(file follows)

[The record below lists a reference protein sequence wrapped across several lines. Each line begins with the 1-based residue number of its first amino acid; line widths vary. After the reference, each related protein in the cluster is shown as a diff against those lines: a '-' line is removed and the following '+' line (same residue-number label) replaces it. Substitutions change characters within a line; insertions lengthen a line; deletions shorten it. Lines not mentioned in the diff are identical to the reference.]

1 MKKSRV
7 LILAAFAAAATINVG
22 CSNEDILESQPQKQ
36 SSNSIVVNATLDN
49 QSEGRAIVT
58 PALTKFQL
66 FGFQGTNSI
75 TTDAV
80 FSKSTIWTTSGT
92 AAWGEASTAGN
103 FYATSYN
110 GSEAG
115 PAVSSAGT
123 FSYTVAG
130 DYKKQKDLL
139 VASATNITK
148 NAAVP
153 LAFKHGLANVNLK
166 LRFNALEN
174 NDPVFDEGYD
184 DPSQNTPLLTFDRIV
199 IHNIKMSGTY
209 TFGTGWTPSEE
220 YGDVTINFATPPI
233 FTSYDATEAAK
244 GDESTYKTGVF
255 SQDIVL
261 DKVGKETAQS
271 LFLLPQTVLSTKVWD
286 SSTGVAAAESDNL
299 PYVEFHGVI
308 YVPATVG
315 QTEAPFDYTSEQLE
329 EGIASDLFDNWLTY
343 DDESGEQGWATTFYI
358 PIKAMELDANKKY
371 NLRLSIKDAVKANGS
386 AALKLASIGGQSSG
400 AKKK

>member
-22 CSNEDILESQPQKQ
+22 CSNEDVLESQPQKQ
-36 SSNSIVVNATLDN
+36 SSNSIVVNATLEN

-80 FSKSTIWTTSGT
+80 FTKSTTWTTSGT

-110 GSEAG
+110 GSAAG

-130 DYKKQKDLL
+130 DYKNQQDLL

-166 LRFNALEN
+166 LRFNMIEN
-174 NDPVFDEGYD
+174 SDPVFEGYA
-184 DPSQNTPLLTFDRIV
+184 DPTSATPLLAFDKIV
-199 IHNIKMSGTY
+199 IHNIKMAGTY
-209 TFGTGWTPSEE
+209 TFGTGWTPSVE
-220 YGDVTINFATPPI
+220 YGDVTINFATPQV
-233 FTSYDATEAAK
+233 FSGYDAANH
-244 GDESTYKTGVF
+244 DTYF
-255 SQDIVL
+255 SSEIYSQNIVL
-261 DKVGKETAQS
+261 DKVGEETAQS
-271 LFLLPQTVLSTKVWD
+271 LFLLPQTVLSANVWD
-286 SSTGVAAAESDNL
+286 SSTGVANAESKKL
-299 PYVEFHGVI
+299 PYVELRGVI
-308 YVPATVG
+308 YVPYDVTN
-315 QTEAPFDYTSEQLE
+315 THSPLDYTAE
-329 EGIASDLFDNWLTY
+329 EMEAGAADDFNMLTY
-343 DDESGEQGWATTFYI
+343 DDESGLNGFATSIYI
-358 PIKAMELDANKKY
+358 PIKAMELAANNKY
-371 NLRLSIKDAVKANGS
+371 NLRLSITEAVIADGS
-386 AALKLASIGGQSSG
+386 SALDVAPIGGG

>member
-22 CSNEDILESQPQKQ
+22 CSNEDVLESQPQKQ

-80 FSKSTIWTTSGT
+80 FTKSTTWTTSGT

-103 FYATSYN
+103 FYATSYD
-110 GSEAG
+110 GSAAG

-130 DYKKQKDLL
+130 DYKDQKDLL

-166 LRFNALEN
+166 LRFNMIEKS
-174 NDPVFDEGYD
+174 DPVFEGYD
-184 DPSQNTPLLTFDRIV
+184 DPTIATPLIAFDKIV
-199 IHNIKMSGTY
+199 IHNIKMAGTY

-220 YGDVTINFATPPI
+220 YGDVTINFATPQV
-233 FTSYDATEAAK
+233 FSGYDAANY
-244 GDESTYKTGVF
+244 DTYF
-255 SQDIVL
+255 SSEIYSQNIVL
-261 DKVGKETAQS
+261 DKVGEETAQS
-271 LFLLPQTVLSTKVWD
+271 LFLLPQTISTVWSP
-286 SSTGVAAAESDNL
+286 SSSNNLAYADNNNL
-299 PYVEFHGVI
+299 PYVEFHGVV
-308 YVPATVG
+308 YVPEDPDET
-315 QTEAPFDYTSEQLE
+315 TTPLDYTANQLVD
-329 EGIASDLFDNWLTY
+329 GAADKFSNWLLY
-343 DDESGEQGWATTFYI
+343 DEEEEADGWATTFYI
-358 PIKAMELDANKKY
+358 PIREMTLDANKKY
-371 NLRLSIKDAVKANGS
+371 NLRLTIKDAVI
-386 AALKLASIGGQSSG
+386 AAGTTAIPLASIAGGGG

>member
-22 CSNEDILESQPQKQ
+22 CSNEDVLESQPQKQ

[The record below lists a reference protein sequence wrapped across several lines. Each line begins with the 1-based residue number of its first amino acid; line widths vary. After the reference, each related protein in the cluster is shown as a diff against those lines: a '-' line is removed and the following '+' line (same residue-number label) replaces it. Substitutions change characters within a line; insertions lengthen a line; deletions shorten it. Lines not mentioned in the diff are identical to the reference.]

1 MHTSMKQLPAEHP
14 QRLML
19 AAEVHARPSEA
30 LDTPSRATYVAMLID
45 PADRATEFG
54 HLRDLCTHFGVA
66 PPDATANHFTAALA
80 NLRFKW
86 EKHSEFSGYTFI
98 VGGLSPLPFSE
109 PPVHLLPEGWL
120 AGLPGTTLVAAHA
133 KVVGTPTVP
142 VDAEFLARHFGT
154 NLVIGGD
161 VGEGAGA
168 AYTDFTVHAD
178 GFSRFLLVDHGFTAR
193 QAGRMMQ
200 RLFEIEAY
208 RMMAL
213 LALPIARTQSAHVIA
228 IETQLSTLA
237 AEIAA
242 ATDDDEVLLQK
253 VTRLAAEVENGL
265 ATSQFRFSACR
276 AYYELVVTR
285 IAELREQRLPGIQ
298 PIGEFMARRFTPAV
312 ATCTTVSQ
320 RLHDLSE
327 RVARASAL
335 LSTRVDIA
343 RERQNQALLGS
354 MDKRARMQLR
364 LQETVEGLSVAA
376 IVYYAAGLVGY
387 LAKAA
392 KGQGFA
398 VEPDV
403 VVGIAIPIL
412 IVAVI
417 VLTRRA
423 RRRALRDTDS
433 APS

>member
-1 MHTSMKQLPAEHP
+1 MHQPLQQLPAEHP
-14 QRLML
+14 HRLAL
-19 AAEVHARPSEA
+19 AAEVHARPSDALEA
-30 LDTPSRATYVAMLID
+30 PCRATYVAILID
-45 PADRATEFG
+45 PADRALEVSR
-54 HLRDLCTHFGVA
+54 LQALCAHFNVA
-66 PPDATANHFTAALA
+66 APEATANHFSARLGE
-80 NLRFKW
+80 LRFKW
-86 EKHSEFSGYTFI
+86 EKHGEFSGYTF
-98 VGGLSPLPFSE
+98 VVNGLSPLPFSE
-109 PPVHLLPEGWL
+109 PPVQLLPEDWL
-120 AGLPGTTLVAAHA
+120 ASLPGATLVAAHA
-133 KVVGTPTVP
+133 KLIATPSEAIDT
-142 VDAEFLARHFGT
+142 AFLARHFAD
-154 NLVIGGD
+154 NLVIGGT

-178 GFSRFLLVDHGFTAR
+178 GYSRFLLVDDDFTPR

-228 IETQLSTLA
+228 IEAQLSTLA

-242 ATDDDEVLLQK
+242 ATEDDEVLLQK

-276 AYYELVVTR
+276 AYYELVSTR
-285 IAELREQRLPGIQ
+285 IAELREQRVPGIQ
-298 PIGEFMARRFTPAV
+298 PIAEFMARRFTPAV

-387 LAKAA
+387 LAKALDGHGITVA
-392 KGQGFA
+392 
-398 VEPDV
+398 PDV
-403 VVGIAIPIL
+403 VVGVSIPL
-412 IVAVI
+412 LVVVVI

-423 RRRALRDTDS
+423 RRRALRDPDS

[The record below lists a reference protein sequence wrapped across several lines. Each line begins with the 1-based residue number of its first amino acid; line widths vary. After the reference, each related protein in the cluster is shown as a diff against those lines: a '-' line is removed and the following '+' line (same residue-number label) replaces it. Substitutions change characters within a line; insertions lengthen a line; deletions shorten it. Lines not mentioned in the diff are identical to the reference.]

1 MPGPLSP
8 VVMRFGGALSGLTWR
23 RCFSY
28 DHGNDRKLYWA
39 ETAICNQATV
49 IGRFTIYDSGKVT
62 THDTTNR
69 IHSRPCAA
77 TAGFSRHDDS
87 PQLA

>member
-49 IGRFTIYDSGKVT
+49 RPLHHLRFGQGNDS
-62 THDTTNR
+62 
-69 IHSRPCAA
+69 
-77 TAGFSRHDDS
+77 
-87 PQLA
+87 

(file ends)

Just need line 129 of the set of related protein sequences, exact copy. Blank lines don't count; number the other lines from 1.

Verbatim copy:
-315 QTEAPFDYTSEQLE